Designer Linda Engler vividly remembers the moment she got a call from Cindy and Jeff Holker, who’d fallen in love with a neighborhood in Savannah, Georgia. “‘You’re not even going to believe this place, Linda,’” she recalls Jeff saying of the place he and Cindy were considering for a secondary home. “‘It’s surreal. You’ve got to come down and see it.’”
A few days later, Engler and fellow designer Jenn Taft were there, at the Ford Field and River Club about 20 minutes from downtown Savannah, where homes are tucked away amid centuries-old live oak trees dripping with Spanish moss. “The setting and architecture were beautiful—it felt kind of like a movie set,” Engler says.
The deal was sealed, both for the home purchase and for Engler and Taft as the interior designers. “They didn’t want it to be straight southern traditional,” Engler says. “They wanted there to be some surprise to it.” Thanks to her work on their current home in Excelsior and a previous home in Edina, she knew exactly what they meant: It had to be colorful. “They’re both into color to a point where I actually have to throttle them back a little bit,” Engler says with a laugh.
It’s a trait the Holkers readily own. “We like color, so you’re never going to see us in a home with gray walls and dark granite,” Jeff says.
But first Engler would need to create a foil for the color—a bright and airy backdrop of shiplap walls painted Benjamin Moore Cloud White and wide-plank white oak floors. The surfaces, which also convey a classic low-country look, extend throughout much of the 2,800-square-foot home, including the main-level living area, where a newly open floor plan maintains a cozy scale.
“I think we ended up walking that line well,” Engler says. “It doesn’t feel like it’s an HGTV ‘Let’s do an open plan,’ where everything is just blown apart and you don’t get any sense of spaces. It definitely has an intimacy.”
From there, it was time to have fun with color. In the main living space, that began with Pierre Frey fabric on the sofa pillows. “We refer to that as our ‘glue fabric,’” Engler says. “It just holds everything together, and it’s what we build off of.” Turquoise blues, emerald greens, and corals from the fabric make appearances—in just the right doses—in the living room’s rug and other furnishings. They also appear in the art, including a pair of colorful botanical works on metal behind the sofa by Minneapolis photographer Natasha D’Schommer. “It’s a modern graphic in an exploded scale,” Engler says.
The results suit the Holkers to a T. “There’s enough color in here to make us happy,” Cindy says. Jeff agrees. “Minnesota isn’t a stressful place, but we’re both very busy and always on the go up there,” he says. “But when you come here and you walk in the door, it’s just … ahh.”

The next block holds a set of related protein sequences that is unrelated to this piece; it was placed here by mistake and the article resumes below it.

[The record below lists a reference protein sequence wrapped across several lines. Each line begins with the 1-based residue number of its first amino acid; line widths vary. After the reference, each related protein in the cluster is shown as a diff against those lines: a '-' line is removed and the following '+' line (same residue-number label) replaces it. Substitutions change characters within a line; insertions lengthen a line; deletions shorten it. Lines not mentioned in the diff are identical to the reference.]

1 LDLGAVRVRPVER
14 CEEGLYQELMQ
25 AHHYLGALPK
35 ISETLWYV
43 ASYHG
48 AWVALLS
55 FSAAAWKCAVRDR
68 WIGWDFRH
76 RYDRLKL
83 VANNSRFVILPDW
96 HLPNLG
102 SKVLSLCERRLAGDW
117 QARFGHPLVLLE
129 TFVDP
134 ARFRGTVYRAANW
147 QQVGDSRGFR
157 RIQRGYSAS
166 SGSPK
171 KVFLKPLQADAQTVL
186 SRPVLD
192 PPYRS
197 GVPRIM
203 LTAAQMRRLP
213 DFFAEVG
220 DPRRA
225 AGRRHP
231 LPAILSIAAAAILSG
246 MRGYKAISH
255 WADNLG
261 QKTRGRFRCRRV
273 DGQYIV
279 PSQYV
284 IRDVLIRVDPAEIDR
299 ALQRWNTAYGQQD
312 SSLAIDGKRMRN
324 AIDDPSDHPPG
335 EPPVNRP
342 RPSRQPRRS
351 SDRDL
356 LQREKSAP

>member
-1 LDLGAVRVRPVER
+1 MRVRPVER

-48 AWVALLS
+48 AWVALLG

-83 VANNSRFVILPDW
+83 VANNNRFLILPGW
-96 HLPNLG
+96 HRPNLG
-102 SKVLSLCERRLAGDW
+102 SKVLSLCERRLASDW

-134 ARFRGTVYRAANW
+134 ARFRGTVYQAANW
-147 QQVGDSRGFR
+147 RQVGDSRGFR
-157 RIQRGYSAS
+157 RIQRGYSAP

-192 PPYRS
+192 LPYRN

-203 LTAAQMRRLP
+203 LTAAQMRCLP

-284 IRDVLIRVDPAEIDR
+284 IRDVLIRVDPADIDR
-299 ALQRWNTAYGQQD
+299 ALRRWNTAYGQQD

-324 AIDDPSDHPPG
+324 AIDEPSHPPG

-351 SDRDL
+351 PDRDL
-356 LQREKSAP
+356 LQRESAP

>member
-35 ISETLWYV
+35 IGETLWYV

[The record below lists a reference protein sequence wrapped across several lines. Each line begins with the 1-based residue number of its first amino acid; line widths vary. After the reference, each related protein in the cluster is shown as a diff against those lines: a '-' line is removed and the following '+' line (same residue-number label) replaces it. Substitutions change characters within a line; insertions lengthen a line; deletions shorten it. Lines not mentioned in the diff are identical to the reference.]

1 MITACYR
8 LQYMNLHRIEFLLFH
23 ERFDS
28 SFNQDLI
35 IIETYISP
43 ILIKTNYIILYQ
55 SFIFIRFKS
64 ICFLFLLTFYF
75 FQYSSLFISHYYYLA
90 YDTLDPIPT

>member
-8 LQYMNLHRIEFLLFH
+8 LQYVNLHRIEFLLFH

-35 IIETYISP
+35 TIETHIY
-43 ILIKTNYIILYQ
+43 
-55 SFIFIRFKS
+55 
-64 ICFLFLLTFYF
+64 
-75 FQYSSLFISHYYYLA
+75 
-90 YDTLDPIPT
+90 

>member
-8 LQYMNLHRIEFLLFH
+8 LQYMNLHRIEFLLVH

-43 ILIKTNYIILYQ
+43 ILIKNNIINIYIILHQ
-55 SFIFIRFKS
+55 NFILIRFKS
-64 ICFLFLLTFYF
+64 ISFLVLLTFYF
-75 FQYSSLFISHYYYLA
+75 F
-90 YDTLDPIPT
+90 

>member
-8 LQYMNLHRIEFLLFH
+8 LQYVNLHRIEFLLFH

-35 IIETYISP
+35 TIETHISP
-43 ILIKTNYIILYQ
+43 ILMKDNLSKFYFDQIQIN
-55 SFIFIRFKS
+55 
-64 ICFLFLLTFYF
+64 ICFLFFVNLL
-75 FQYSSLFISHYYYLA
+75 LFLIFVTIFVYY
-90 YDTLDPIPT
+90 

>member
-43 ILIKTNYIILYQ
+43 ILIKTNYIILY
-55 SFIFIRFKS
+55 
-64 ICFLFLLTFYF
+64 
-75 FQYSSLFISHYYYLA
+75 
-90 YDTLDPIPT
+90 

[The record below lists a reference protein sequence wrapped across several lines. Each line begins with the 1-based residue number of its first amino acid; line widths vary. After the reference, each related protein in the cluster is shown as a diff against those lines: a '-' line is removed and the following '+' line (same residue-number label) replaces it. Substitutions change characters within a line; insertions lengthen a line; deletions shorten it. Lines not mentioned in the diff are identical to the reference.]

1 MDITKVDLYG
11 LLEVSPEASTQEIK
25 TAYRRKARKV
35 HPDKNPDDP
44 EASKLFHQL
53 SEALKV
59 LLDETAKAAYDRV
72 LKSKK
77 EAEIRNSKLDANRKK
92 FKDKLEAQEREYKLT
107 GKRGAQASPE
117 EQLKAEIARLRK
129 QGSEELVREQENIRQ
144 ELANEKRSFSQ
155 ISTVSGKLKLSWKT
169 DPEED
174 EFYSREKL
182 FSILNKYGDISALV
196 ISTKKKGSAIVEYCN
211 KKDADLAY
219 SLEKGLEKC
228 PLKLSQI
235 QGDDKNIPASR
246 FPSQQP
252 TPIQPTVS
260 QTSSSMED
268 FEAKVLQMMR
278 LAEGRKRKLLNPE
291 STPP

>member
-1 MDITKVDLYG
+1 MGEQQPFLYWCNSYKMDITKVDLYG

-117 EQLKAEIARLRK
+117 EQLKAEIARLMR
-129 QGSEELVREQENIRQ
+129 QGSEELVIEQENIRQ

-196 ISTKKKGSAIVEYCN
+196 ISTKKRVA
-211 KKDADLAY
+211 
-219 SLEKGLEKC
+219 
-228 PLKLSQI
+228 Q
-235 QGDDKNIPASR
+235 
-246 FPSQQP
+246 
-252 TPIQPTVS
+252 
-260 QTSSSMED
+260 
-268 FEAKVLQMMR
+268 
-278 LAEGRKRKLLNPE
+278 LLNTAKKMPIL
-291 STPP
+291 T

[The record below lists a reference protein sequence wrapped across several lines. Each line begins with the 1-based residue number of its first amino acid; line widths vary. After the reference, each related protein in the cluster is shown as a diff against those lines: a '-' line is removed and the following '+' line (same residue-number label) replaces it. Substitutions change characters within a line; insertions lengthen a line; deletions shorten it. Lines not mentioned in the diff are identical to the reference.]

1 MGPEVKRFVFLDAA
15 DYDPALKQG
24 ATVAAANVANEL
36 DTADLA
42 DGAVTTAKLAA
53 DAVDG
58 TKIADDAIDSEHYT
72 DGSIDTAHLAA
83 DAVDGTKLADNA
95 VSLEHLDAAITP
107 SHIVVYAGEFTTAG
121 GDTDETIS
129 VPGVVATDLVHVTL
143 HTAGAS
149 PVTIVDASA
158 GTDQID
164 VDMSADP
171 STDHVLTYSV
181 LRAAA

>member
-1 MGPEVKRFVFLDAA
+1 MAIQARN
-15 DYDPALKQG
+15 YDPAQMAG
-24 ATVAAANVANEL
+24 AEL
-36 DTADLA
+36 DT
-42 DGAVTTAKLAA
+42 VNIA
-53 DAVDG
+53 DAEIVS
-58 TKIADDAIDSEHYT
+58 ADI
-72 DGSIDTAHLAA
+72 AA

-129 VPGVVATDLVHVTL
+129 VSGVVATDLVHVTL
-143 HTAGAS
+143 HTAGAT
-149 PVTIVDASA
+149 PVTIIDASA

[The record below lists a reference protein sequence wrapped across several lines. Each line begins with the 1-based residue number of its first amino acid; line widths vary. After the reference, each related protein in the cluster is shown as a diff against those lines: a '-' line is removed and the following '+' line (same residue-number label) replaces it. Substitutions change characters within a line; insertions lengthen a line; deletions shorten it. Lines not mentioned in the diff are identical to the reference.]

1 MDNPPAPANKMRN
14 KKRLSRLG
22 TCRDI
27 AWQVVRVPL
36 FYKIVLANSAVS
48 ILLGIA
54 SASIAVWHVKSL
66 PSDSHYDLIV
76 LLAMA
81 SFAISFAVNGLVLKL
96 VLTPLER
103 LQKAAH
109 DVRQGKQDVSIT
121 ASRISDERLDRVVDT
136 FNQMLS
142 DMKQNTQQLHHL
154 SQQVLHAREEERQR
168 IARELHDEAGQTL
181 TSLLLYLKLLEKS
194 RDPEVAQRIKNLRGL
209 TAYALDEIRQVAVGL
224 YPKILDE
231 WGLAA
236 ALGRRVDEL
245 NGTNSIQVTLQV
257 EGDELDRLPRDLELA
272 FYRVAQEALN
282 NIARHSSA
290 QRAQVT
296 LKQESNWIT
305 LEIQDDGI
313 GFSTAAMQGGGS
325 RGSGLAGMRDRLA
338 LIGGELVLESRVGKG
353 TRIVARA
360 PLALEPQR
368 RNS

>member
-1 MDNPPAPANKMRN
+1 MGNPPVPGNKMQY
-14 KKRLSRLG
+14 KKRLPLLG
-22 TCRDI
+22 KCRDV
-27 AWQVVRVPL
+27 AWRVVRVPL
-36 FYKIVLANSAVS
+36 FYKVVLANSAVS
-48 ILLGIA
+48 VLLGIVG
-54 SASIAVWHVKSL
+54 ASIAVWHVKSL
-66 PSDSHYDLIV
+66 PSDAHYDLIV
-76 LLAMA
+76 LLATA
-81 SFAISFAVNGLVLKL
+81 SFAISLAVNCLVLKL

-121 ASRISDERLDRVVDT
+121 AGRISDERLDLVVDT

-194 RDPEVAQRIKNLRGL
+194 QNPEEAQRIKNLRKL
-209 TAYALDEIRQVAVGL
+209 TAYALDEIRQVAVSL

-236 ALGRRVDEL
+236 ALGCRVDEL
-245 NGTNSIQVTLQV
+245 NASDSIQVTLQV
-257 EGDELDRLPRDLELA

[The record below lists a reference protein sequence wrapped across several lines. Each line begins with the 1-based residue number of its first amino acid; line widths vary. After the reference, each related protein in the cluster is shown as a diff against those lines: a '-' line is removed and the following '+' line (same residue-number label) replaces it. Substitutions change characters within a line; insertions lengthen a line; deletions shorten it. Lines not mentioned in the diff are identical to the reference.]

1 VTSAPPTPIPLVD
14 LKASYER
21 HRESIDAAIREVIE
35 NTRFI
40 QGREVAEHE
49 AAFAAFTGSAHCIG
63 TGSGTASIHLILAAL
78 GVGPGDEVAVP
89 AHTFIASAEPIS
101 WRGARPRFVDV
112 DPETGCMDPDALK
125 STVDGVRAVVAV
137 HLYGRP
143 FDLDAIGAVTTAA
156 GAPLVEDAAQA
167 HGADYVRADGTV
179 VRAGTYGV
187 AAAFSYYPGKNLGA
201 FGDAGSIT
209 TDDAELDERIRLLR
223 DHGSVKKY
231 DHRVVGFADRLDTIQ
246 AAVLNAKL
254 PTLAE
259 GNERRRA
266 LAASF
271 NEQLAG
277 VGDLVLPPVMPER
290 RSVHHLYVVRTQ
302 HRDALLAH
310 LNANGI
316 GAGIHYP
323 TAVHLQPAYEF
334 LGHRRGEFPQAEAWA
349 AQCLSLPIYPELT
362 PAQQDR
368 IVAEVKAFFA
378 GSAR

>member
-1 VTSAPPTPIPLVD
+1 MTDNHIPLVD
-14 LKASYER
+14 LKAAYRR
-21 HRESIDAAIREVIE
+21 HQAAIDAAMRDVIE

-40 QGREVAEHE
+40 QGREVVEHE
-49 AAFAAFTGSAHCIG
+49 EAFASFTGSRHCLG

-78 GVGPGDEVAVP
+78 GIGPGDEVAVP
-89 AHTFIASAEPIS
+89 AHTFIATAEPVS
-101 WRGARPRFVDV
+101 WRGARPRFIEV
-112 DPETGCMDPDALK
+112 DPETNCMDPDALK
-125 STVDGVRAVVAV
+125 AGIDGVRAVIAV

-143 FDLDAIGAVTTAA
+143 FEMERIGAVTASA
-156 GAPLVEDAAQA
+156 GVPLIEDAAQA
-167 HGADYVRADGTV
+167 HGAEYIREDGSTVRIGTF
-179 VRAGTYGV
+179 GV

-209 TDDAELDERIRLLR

“Benjamin Moore Cloud White has been my go-to white for 30-some years. If it’s walls, it’s ceilings, it’s cabinetry—you name it— if it’s white, it’s probably Cloud White.”
—Interior designer Linda Engler
Interior Design: Linda Engler and Jenn Taft, Engler Studio Interior Design, 7562 Market Place Dr., Eden Prairie, 952-564-6488, englerstudio.com // Architecture: Joye Reno, Reno Architecture, 50 Ford Way, Richmond Hill, Georgia, 912-713-4041, renoarchitecture.net // Builder: Brian Grant, Grant Homes, 50 Ford Way, Richmond Hill, Georgia, 912-507-8657, granthomesinc.com
Sources of Design Inspiration
From daily architectural tours to dozens of home shops, this elegant and eclectic city is a treasure for design hounds. Here are a few standout sources.
- shopSCAD: Some of the home’s art was discovered at this delightful shop (above left) on Madison Square, which is filled with works by artists at the Savannah College of Art and Design (SCAD). 340 Bull St., Savannah, 912-525-5180, shopscad.com
- Hamilton-Turner Inn: This meticulously restored 1873 French Empire mansion (above middle) houses 17 lavish guest rooms and gets regular praise from press in the likes of Condé Nast Traveler, Brides, and Lonely Planet. 330 Abercorn St., Savannah, 912-233-1833, hamilton-turnerinn.com
- Circa Lighting: This chic source for every lighting type—with a showroom that opened in 2020 in Minneapolis’s North Loop—got its start in Savannah, where the flagship has long been a beacon for designers. 405 Whitaker St., Savannah, 912-447-1008, circalighting.com
- Forsyth Metal Works: Jeff Holker raves about the metal shop that made his kitchen’s range hood. “I described what I was looking for, and one of them drew up a picture for me. And I said, ‘This is it.’ It’s spectacular.” 111 Lissner Ave., Savannah, 912-438-6183, forsythmetalworks.com
- Savannah Heritage Tours: Historic home and garden tours abound in Savannah. Among them are this company’s guided tours of Mercer House (above right) and Bonaventure Cemetery, sites made famous in the John Berendt novel Midnight in the Garden of Good and Evil. 912-224-8365, savannahheritagetours.com
- Peridot Antiques: Designer Linda Engler describes the finds here as “equal parts antique and vintage” and “in a building with super high ceilings and kind of a scary staircase, but definitely with the charm of Savannah.” 10 W. Liberty St., Savannah, 912-596-1117
- The Paris Market: As the name suggests, the treasures in this expansive 1874 Victorian storefront are reminiscent of the famous Paris “fleas,” along with an extensive selection of art and design books and magazines. 36 W. Broughton St., Savannah, 912-232-1500, theparismarket.com
- One Fish Two Fish: Furniture anchors this Savannah design staple, but it’s fun breezing through (and easier to pack in the carry-on) an array of linens, books, candles, and tabletop items. Find casual-chic apparel at sister store The Annex across the street. 401 Whitaker St., Savannah, 912-447-4600, onefishstore.com